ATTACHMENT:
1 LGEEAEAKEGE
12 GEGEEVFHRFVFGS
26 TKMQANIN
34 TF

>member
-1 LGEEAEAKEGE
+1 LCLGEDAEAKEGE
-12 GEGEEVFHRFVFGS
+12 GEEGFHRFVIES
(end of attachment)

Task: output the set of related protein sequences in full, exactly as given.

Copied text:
1 LGEEAEAKEGE
12 GEGEEVFHRFVFGS
26 TKMQANIN
34 TF

>member
-1 LGEEAEAKEGE
+1 LCLGEDAEAKEGE
-12 GEGEEVFHRFVFGS
+12 GEEGFHRFVIES